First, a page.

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Gerrymandering Is Evil
“The Gerry-Mander,” the political cartoon that led to the coining of the term. The district depicted in the cartoon was created by the Massachusetts Legislature to favor the incumbent party candidates of Gov. Elbridge Gerry over the Federalists in 1812.Photo credit: Illustration by WhoWhatWhy from Elkanah Tisdale / Wikimedia and LoggaWiggler / Pixabay.

It helps fill the swamp.

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Gerrymandering is a stain on US democracy that has tainted countless elections — both on the federal and state level. Since Republicans are currently the main offenders, this despicable practice has resulted in a rightwards shift in many states and in the country as a whole.

However, to be fair, among the many crimes against democracy that are being committed in the US every day, gerrymandering stands out because both parties are guilty of it.

When given the chance, Democrats are just as bad as Republicans. However, they simply haven’t had as many opportunities to rig the electoral maps in recent years as the GOP has.

Right now, for example, Republican-controlled legislatures are responsible for drawing a whopping 191 congressional districts, almost four times as many as the Democrats’ 49.

As a result of these often extreme gerrymanders, it is much easier for the GOP to win the House of Representatives. Granted, that isn’t doing them much good these days, but if they were a functioning party, they would have an outsize influence that does not fairly reflect the will of the people.

The impact of gerrymandering on the states themselves is even more pronounced. Let’s look at two of the worst offenders — Wisconsin and North Carolina.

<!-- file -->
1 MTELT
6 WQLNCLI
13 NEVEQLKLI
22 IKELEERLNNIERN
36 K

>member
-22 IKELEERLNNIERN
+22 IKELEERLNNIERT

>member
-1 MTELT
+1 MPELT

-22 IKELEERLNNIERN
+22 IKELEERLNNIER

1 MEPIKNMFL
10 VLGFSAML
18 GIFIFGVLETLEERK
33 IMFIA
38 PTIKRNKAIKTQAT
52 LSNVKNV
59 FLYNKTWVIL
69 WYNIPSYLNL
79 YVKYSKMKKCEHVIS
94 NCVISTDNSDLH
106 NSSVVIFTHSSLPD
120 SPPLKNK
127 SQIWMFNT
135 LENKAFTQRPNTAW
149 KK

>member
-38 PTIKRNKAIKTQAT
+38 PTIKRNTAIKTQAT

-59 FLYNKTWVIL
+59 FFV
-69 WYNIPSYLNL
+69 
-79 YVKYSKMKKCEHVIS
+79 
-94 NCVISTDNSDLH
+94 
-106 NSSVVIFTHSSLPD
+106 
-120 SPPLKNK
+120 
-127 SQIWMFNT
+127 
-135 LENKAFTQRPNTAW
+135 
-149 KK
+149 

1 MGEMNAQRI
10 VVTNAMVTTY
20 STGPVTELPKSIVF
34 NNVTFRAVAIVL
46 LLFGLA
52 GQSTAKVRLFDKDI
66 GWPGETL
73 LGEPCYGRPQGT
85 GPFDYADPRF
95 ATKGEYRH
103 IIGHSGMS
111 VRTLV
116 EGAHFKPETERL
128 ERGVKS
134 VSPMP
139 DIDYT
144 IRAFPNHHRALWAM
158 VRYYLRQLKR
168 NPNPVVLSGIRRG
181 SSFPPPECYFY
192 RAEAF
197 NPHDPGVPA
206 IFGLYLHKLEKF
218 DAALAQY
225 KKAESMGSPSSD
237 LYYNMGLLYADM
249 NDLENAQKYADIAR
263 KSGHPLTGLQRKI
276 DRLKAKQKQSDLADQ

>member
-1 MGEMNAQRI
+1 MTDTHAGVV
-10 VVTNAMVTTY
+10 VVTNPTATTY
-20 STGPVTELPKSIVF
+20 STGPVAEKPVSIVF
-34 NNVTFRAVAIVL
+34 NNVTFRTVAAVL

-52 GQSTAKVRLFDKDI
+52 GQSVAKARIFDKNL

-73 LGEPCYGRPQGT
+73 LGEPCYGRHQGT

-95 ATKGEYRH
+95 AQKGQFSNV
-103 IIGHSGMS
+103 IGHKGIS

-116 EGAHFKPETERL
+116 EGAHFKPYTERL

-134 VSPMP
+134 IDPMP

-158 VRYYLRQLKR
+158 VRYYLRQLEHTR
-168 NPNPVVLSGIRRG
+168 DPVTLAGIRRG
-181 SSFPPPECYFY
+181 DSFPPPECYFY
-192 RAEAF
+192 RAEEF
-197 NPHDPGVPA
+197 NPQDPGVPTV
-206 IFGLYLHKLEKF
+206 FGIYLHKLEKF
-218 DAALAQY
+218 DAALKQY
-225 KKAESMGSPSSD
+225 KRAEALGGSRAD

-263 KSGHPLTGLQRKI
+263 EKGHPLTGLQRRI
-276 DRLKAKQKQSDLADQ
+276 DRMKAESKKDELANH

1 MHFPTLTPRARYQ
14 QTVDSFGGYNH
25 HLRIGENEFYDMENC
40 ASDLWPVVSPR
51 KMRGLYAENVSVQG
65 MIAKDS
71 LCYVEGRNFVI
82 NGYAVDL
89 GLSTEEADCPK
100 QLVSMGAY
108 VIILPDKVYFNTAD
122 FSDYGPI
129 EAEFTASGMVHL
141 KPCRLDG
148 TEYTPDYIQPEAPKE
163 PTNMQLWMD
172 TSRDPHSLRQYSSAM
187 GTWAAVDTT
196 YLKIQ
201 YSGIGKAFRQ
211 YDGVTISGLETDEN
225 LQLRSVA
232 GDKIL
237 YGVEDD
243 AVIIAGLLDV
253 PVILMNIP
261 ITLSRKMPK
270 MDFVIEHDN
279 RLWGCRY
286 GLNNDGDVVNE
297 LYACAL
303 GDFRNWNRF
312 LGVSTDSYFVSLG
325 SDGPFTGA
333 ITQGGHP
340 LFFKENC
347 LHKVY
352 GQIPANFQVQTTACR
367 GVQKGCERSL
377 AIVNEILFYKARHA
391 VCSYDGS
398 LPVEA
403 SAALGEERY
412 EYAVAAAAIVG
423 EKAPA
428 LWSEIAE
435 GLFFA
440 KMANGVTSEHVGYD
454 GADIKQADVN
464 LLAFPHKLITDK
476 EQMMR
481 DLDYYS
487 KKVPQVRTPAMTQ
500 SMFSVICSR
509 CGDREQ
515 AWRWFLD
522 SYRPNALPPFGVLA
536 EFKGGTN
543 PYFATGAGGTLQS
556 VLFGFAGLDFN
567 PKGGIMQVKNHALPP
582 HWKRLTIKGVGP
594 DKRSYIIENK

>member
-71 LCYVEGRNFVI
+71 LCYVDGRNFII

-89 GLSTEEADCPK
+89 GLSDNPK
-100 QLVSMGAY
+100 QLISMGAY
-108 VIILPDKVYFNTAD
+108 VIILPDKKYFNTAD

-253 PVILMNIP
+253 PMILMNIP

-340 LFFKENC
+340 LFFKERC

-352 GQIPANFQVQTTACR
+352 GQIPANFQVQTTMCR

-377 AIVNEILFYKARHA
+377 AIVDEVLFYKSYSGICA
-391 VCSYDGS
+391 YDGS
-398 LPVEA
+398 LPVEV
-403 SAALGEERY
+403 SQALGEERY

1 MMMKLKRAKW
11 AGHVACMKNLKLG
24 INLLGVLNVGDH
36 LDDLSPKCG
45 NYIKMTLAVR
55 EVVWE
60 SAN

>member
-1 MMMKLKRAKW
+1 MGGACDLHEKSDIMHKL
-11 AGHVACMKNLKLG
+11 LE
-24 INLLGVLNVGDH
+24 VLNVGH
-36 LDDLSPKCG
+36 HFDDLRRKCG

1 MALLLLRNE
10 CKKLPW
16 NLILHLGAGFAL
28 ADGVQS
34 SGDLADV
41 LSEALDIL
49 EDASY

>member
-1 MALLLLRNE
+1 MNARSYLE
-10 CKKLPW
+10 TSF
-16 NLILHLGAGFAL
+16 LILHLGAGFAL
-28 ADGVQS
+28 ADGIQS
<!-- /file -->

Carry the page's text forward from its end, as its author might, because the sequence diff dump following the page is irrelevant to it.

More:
Even worse, the negative effects of gerrymandering in both states are compounded because North Carolina and Wisconsin lawmakers have used their ill-gotten majorities to pass various voter suppression laws in recent years, thereby trying to cherry-pick their own voters even more.

Both are deeply purple states. Recent presidential elections there have been very close. In 2020, for example, Trump narrowly won the Tarheel State while President Joe Biden eked out a victory in the Badger State. In addition, both have Democratic governors.

Still, even though they are both so closely divided, as things stand right now Republicans are expected to win 16-17 out of their combined 22 congressional seats.

In addition, Wisconsin and North Carolina also have Republican supermajorities in their state legislatures. That’s not because the voters there overwhelmingly chose GOP lawmakers; it’s because GOP lawmakers chose their voters.

Therefore, instead of having to find compromises as they would in closely divided legislatures, Republicans are able to ram through extreme laws that are unpopular with voters.

Even worse, the negative effects of gerrymandering in both states are compounded because North Carolina and Wisconsin lawmakers have used their ill-gotten majorities to pass various voter suppression laws in recent years, thereby trying to cherry-pick their own voters even more.

Yet, somehow, this affront to democracy is allowed to continue.

Political and Racial Gerrymanders

Generally, we distinguish between two types of gerrymanders: political and racial. It’s a distinction without much of a difference. Racial gerrymanders are also political in nature since they aim to dilute the voting power of minorities.

Historically, the Supreme Court has done nothing to prevent political gerrymanders, i.e., the efforts of one party to increase its power by redrawing district lines in its favor.

While the justices may have recognized that the practice is repugnant and possibly unconstitutional, they just kinda shrugged and concluded there was little they could do about it.